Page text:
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Air blown optical fiber offers network upgradability

Library Systems Newsletter [October 1997]

Libraries and their parent organizations (colleges, schools, corporations, municipalities) are increasingly using fiber optic cabling for the network backbone. Despite its substantial capacity, the rapidly growing demand for bandwidth may require that the network be upgraded by adding more fiber bundles. An expensive alternative has been to pull more fiber bundles than are needed initially. British Telecomm has developed an interesting solution. A tube with two to 19 cells is installed, and as many fiber bundles as currently needed are blown-in using compressed air or nitrogen. The standard blowing distance is 3,300 feet for up to six fiber bundles; 1,650 feet for up to 18 fiber bundles. Distances can be doubled by running two sets of blowing equipment in tandem. Couplers are used to connect the tubes. When more capacity is needed, additional fiber bundles can be blown in. It is even possible to blow out fiber when capacity is determined to be substantially greater than needed.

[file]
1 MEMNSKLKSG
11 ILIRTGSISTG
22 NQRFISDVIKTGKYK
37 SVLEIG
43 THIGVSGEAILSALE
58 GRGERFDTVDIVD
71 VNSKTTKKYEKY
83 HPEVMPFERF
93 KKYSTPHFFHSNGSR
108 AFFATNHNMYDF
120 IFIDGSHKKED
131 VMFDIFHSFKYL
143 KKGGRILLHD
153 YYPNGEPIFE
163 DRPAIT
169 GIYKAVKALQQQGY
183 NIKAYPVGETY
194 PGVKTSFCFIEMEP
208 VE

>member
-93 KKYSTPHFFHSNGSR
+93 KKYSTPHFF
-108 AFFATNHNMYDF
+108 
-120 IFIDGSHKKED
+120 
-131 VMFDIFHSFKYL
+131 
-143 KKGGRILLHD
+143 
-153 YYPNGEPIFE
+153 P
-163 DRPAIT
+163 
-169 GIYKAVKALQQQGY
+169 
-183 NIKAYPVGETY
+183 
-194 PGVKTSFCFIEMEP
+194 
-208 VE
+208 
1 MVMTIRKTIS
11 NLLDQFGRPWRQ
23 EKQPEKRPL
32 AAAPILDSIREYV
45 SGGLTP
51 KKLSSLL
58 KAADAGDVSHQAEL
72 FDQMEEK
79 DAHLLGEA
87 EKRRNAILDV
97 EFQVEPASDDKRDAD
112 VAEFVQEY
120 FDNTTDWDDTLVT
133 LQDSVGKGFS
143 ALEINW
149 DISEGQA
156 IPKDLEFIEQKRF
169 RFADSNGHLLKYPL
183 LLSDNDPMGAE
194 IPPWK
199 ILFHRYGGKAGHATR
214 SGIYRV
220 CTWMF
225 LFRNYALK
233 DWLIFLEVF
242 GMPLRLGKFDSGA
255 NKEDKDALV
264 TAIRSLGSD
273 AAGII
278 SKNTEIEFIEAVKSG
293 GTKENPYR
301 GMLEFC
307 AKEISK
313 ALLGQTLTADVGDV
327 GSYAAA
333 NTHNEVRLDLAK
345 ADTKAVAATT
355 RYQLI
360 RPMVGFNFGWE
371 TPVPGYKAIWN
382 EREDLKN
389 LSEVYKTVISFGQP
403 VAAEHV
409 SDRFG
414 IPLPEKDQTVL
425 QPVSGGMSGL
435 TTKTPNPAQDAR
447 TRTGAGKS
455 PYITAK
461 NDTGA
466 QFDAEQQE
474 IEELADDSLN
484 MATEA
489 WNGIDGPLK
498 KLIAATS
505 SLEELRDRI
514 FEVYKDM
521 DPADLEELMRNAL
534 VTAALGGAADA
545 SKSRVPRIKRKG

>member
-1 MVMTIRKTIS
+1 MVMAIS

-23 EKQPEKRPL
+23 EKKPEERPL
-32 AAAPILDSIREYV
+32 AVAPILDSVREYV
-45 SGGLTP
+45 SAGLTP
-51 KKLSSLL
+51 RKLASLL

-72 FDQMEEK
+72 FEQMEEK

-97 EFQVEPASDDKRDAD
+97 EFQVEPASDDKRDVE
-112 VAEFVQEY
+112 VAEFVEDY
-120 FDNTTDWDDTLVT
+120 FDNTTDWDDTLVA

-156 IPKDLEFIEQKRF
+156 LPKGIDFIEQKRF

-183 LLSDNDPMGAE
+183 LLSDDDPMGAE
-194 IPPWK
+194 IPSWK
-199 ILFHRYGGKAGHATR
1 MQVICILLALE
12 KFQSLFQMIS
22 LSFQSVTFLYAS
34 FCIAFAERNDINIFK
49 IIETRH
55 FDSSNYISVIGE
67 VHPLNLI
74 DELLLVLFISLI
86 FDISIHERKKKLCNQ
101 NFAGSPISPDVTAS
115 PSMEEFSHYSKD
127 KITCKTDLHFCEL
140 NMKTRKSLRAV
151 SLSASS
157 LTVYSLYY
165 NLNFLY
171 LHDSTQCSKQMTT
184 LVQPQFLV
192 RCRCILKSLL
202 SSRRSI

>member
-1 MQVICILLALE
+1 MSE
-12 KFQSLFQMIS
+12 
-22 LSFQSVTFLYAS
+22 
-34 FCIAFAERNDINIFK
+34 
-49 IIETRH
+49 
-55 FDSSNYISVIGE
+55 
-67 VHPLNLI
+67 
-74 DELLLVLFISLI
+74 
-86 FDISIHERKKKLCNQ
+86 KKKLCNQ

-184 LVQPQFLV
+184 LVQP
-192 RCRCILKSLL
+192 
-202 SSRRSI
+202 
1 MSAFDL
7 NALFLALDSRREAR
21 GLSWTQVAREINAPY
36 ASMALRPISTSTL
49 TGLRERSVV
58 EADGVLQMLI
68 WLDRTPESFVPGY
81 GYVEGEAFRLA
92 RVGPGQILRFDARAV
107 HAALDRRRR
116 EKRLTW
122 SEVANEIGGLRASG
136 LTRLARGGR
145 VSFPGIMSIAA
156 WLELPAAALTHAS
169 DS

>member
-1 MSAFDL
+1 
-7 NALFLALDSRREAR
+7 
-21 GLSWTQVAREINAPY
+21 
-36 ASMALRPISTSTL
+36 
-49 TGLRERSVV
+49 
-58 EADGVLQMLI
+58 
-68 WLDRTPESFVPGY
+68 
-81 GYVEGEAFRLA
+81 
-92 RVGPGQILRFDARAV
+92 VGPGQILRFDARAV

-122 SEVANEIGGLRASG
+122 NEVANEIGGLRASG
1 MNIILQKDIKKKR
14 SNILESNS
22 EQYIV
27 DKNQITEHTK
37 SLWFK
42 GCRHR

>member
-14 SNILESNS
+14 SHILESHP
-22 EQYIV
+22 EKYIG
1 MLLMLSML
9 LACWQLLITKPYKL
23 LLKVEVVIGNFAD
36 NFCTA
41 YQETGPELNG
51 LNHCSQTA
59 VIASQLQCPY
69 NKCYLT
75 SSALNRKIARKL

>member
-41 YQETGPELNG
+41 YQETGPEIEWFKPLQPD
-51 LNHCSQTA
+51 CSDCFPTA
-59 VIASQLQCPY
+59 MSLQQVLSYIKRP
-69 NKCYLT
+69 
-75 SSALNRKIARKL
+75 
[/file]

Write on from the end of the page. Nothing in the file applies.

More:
The U.S. licensee for the product, which British Telecomm calls ABF, is Sumitomo Electric Lightwave Corporation. Sumitomo calls the product FutureFlex. Sumitomo has distributors throughout the country. Among the institutions using the technology are the University of Utah, Getty Center Museum, General Motors Corporation, and Kaiser Permanente Hospitals.

[Contact: Sumitomo Electric Lightwave Corporation, 781 Alexander Drive, Research Triangle Park, NC 27709, telephone 919-541-8100, FAX 919-541-8265]

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Publication Year:1997
Type of Material:Article
Language English
Published in: Library Systems Newsletter
Publication Info:Volume 17 Number 10
Issue:October 1997
Page(s):80-81
Publisher:American Library Association
Place of Publication:Chicago, IL
Notes:Howard S. White, Editor-in-Chief; Richard W. Boss, Contributing Editor
Subject: Fiber optic networks
ISSN:0277-0288
Record Number:5635
Last Update:2022-09-14 15:28:23
Date Created:0000-00-00 00:00:00
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